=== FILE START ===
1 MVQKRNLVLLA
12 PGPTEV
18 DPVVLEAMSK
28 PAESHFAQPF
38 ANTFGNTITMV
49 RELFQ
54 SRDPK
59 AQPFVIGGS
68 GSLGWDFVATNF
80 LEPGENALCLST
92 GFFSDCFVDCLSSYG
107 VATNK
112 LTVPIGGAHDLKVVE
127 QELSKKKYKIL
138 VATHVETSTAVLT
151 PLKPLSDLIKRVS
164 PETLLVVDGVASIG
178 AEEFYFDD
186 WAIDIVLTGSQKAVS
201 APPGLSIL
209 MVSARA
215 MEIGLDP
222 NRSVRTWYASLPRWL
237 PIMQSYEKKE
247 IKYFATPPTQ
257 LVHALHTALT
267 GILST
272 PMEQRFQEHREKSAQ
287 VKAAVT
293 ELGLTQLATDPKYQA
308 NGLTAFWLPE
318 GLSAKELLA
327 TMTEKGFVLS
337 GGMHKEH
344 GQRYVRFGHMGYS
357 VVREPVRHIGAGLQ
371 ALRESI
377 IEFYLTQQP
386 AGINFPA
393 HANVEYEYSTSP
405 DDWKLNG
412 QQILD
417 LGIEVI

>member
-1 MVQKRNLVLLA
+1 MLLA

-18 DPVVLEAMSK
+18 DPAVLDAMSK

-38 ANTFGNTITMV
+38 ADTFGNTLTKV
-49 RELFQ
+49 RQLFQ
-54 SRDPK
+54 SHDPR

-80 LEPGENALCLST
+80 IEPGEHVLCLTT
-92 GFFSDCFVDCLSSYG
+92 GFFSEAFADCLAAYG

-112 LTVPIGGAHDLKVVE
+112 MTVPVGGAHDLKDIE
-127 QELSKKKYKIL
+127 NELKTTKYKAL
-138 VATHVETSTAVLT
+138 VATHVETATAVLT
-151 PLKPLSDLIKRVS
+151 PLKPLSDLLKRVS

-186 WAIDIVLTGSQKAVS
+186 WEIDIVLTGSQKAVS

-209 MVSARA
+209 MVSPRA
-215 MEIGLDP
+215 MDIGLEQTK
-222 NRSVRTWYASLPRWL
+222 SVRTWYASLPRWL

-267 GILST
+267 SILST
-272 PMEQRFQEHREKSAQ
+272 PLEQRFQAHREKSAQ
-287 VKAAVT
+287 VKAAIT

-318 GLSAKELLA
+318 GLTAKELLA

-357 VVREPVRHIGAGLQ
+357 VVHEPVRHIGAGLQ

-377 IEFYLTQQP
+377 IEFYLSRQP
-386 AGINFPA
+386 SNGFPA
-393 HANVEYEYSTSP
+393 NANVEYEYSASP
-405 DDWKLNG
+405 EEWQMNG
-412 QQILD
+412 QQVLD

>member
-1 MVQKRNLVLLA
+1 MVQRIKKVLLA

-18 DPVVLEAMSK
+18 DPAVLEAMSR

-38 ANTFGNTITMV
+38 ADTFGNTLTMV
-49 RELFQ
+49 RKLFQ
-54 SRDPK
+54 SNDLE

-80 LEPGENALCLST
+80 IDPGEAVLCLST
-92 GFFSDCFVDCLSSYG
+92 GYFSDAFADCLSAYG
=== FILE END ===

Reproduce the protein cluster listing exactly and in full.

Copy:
1 MVQKRNLVLLA
12 PGPTEV
18 DPVVLEAMSK
28 PAESHFAQPF
38 ANTFGNTITMV
49 RELFQ
54 SRDPK
59 AQPFVIGGS
68 GSLGWDFVATNF
80 LEPGENALCLST
92 GFFSDCFVDCLSSYG
107 VATNK
112 LTVPIGGAHDLKVVE
127 QELSKKKYKIL
138 VATHVETSTAVLT
151 PLKPLSDLIKRVS
164 PETLLVVDGVASIG
178 AEEFYFDD
186 WAIDIVLTGSQKAVS
201 APPGLSIL
209 MVSARA
215 MEIGLDP
222 NRSVRTWYASLPRWL
237 PIMQSYEKKE
247 IKYFATPPTQ
257 LVHALHTALT
267 GILST
272 PMEQRFQEHREKSAQ
287 VKAAVT
293 ELGLTQLATDPKYQA
308 NGLTAFWLPE
318 GLSAKELLA
327 TMTEKGFVLS
337 GGMHKEH
344 GQRYVRFGHMGYS
357 VVREPVRHIGAGLQ
371 ALRESI
377 IEFYLTQQP
386 AGINFPA
393 HANVEYEYSTSP
405 DDWKLNG
412 QQILD
417 LGIEVI

>member
-1 MVQKRNLVLLA
+1 MLLA

-18 DPVVLEAMSK
+18 DPAVLDAMSK

-38 ANTFGNTITMV
+38 ADTFGNTLTKV
-49 RELFQ
+49 RQLFQ
-54 SRDPK
+54 SHDPR

-80 LEPGENALCLST
+80 IEPGEHVLCLTT
-92 GFFSDCFVDCLSSYG
+92 GFFSEAFADCLAAYG

-112 LTVPIGGAHDLKVVE
+112 MTVPVGGAHDLKDIE
-127 QELSKKKYKIL
+127 NELKTTKYKAL
-138 VATHVETSTAVLT
+138 VATHVETATAVLT
-151 PLKPLSDLIKRVS
+151 PLKPLSDLLKRVS

-186 WAIDIVLTGSQKAVS
+186 WEIDIVLTGSQKAVS

-209 MVSARA
+209 MVSPRA
-215 MEIGLDP
+215 MDIGLEQTK
-222 NRSVRTWYASLPRWL
+222 SVRTWYASLPRWL

-267 GILST
+267 SILST
-272 PMEQRFQEHREKSAQ
+272 PLEQRFQAHREKSAQ
-287 VKAAVT
+287 VKAAIT

-318 GLSAKELLA
+318 GLTAKELLA

-357 VVREPVRHIGAGLQ
+357 VVHEPVRHIGAGLQ

-377 IEFYLTQQP
+377 IEFYLSRQP
-386 AGINFPA
+386 SNGFPA
-393 HANVEYEYSTSP
+393 NANVEYEYSASP
-405 DDWKLNG
+405 EEWQMNG
-412 QQILD
+412 QQVLD

>member
-1 MVQKRNLVLLA
+1 MVQRIKKVLLA

-18 DPVVLEAMSK
+18 DPAVLEAMSR

-38 ANTFGNTITMV
+38 ADTFGNTLTMV
-49 RELFQ
+49 RKLFQ
-54 SRDPK
+54 SNDLE

-80 LEPGENALCLST
+80 IDPGEAVLCLST
-92 GFFSDCFVDCLSSYG
+92 GYFSDAFADCLSAYG